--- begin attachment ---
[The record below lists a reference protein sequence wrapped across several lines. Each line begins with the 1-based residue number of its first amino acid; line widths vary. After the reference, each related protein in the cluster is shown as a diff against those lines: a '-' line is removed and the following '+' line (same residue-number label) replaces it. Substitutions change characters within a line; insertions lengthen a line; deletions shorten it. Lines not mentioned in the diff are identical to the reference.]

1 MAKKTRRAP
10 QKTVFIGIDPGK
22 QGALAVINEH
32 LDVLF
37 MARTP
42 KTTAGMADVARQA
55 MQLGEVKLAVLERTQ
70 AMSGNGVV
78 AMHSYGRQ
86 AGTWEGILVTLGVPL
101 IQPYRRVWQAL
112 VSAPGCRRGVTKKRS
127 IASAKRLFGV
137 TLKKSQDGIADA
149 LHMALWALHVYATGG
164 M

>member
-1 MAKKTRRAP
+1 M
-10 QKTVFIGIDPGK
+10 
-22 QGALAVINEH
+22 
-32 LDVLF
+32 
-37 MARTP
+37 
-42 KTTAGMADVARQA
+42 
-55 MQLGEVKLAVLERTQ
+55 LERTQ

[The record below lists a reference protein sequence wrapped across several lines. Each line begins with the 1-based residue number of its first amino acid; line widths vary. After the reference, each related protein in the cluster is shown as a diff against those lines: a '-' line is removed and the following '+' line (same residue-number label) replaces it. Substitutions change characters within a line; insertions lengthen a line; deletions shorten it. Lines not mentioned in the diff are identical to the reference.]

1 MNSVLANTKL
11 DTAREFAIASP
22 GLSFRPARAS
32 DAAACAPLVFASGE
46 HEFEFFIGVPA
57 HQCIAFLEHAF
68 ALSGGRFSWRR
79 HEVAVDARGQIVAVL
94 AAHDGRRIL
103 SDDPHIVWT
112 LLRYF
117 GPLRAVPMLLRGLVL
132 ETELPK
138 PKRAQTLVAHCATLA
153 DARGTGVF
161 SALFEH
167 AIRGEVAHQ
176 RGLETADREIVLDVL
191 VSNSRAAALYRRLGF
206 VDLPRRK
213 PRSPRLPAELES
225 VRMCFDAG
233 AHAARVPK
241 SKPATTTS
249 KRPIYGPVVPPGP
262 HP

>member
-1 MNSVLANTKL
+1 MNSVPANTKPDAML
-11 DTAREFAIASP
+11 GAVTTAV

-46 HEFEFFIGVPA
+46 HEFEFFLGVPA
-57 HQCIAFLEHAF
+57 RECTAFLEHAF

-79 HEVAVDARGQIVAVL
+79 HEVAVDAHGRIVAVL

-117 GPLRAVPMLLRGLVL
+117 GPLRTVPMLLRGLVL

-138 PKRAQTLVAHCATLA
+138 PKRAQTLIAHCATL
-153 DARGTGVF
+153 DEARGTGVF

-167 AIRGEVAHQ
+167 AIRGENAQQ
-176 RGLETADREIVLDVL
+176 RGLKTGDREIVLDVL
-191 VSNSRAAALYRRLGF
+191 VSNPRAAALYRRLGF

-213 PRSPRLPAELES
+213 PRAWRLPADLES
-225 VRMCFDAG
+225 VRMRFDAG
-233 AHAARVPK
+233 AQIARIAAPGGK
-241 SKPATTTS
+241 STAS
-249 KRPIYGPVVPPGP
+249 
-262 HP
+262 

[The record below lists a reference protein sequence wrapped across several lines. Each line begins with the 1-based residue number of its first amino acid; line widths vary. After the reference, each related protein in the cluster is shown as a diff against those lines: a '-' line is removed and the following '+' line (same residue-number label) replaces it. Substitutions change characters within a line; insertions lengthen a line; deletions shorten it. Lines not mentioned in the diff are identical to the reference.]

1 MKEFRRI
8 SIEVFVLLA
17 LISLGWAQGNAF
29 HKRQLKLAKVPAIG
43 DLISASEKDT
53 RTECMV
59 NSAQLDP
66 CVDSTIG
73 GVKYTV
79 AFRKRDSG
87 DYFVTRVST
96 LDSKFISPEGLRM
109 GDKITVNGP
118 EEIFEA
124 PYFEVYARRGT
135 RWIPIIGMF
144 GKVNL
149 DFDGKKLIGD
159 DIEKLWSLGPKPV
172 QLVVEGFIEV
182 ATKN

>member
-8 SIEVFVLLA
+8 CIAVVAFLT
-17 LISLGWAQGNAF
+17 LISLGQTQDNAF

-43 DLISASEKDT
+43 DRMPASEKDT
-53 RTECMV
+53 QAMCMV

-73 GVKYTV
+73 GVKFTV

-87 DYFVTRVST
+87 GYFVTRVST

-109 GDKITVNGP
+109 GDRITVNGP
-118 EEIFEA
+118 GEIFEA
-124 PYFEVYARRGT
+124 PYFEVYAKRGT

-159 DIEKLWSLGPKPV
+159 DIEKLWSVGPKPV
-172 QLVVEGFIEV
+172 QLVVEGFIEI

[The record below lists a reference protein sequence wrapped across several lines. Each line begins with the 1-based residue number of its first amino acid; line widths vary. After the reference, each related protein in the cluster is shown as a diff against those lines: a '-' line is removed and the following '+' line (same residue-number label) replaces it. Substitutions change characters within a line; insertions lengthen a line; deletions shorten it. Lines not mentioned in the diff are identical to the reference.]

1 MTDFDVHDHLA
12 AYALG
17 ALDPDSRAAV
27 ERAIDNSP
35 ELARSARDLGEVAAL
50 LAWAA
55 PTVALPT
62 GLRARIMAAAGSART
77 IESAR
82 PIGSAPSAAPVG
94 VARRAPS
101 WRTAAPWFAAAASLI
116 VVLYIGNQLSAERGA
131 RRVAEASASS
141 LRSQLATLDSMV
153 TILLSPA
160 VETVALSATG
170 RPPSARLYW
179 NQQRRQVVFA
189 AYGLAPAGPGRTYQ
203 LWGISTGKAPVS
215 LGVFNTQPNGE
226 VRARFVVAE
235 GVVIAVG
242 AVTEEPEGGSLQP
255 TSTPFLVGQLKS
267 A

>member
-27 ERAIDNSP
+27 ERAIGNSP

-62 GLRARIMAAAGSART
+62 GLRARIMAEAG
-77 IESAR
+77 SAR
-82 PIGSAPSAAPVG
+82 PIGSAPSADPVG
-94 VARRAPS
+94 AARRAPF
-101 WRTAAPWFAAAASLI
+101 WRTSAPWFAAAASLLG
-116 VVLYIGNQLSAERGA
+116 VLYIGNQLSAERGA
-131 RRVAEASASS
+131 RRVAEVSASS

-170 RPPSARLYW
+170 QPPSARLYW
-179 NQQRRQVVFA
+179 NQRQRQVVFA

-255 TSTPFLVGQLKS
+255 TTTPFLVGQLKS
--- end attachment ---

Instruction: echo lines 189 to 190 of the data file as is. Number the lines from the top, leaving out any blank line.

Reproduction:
-255 TSTPFLVGQLKS
+255 TTTPFLVGQLKS